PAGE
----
After 32 years of campaigning, Stonewall still haven’t got the hang of dealing with criticism. Instead, when faced with disagreement the LGBT+ charity giant prefers to stick its head in the sand.
On 22 August, the Mail on Sunday published an article I wrote detailing the views of Surrey Police and Crime Commissioner Lisa Townsend. Townsend’s opinion is that Stonewall policies on gender self-identification risk undermining the rights of women and girls. Her view was welcomed by domestic abuse charities in Surrey.
Stonewall didn’t engage with the PCC, or reflect on its policies. Instead, Europe’s biggest LGBT charity blocked my professional Twitter account. When I emailed asking whether it was their policy to block journalists with whom they disagree, my question was ignored.
The Tax Payers’ Alliance estimate that over the past three years Stonewall received at least £3,105,877 from a total of 3,127 public sector organisations. This is in addition to £702,295 from nine government grants. Given this hefty chunk of public money, one might expect the charity to feel some obligation to be accountable. This is not the case.
For many years criticism was deflected by Stonewall’s “rainbow shield” — a reputation as righteous winners in historic battles for equality. But, around four years ago, debates over the reform of the Gender Recognition Act saw the public begin to question why so many employers were failing to collect data on sex and why women’s spaces had been rebranded “all-gender”. Stonewall was the common denominator.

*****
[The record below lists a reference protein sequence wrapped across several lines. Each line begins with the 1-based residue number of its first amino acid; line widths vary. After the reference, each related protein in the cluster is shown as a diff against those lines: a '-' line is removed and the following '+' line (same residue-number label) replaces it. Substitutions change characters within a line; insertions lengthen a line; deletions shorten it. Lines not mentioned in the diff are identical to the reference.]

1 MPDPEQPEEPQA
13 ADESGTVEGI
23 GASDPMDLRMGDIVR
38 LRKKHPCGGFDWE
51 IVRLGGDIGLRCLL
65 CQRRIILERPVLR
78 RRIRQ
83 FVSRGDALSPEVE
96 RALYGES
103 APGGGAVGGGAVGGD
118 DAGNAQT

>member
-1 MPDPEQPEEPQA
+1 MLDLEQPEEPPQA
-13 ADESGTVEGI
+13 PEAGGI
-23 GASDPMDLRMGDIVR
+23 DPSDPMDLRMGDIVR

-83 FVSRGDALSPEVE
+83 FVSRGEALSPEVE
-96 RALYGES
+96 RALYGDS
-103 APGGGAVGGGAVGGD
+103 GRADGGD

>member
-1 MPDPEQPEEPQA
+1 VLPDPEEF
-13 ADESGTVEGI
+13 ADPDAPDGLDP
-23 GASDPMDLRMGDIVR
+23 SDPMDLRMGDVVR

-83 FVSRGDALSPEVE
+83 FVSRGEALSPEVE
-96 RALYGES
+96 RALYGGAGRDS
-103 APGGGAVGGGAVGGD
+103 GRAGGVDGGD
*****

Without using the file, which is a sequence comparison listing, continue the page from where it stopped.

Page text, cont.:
Stonewall has been left trying to explain why the charity now holds that some lesbians have penises
In 2015 the organisation was quite upfront about this, lobbying to update the Equality Act (2010) to replace the protected characteristic of “sex” with “gender identity” and to remove exemptions, such as access to single-sex spaces. This chimes with the decision of Ruth Hunt, Stonewall’s chief executive of the time, to add the “T” to the LGB. Following a consultation with 700 trans people under Hunt’s leadership, Stonewall accepted a donation to “integrate trans-specific work” into its campaigns. Lesbians, gays and bisexuals were not consulted. This laid a new path for Stonewall; today the charity argues that we are each defined by our “gender identity” and that our sex is irrelevant.
In 2019 Hunt left Stonewall and slipped into an ermine-trimmed robe to become Baroness Hunt of Bethnal Green. Her hapless successor Nancy Kelley has been left trying to explain why the charity now holds that some lesbians have penises.
Accordingly, Stonewall have changed their own definition of homosexual to read a “term used to describe someone who has a romantic and/or sexual orientation towards someone of the same gender”. Somewhat inconveniently, many homosexuals persist with the politically incorrect view that sex is central to sexual orientation.